Spatial and temporal distribution of Arctic aerosols: new insights from the CALIPSO satellite
Di Pierro, Maurizio
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The Arctic is a receptor of pollution transported from distant regions. Pollution reaches the Arctic both in gaseous and aerosol form, both of which have important climatic and ecological implications. This dissertation focuses on aerosols in the Arctic, specifically their transport to and their distribution in space and time within the arctic troposphere. The cornerstone of this thesis is the analysis of the retrievals made by the satellite-borne Cloud-Aerosol Lidar with Orthogonal Polarization (CALIOP), a two-wavelength polarization-sensitive lidar that measures the atmospheric attenuated backscatter return and provides high-resolution vertical profiles of aerosols and clouds. Chapter 2 uses CALIOP observations to follow the evolution of pollution aerosols transported from East Asia to the Arctic. The transport pathway is elucidated with backtrajectories and aerosol simulations with the GEOS-Chem chemical transport model. The polluted air mass experiences strong ascent within a cyclonic circulation near the source region. Once in the free troposphere, a block in the upper-air flow forces the circulation to take on a strongly southerly route. Since the air mass reaches the Arctic very rapidly (3-5 days), the aerosol scavenging is incomplete. Transport is nearly-isentropic except in its initial phase. Once in the Arctic, the aerosol plume slowly subsides due to radiative cooling. Using six years of CALIOP observations, Chapter 3 focuses on the horizontal, vertical and temporal distribution of Arctic aerosols. At low altitudes in the High Arctic (poleward of 70ºN), aerosol extinctions maximize in winter/early spring and reach their lowest values during summer. In the lower troposphere in the Low Arctic, in addition to the winter/early spring maximum, aerosol extinctions also display a secondary maximum in summer due to boreal forest fires. CALIOP measurements show that a major low-level Eurasian pollution transport pathway occurs on the western flank of the Siberian anticyclone. There is a progressive shift of the extinction maximum with altitude, from January at 0-2 km, to March at 2-5 km, to April at 5-8 km. In the free troposphere, the most polluted aerosol transport pathway occurs downwind of East Asia. Biomass burning emissions anomalies and the Arctic Oscillation control the interannual variability of aerosol extinction throughout the Arctic troposphere. Chapter 4 focuses on comparing the Arctic aerosol distribution observed by CALIOP against a simulation from the GEOS-Chem global chemical transport model. Independent in situ observations are also used in this evaluation. The model successfully reproduces the seasonal cycle of sulfate aerosol concentrations at the surface, the vertical and temporal distribution of extinction in the free troposphere and the variability and magnitude of column optical depth from March to September. However the model does not reproduce the low-level extinction maximum observed by CALIOP and in situ instruments during winter. The model significantly underestimates observed sea-salt aerosol concentrations maximum at three High Arctic surface stations. This suggests a potential missing source of sea salt aerosols from blowing snow over sea ice from November to March. In summer, aerosol wet removal within the Arctic is too weak, possibly due to a raindrop size distribution in the parametrization of below-cloud scavenging that is too large for the Arctic summer stratocumulus drizzle. The model underestimates extinction over central and eastern Russia through the troposphere in all seasons, suggesting that emissions in northern Russia are likely underestimated.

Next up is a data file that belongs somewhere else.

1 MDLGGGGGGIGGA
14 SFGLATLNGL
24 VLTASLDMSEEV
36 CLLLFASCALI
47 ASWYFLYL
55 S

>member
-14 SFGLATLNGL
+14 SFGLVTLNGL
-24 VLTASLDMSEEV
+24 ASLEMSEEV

- Atmospheric sciences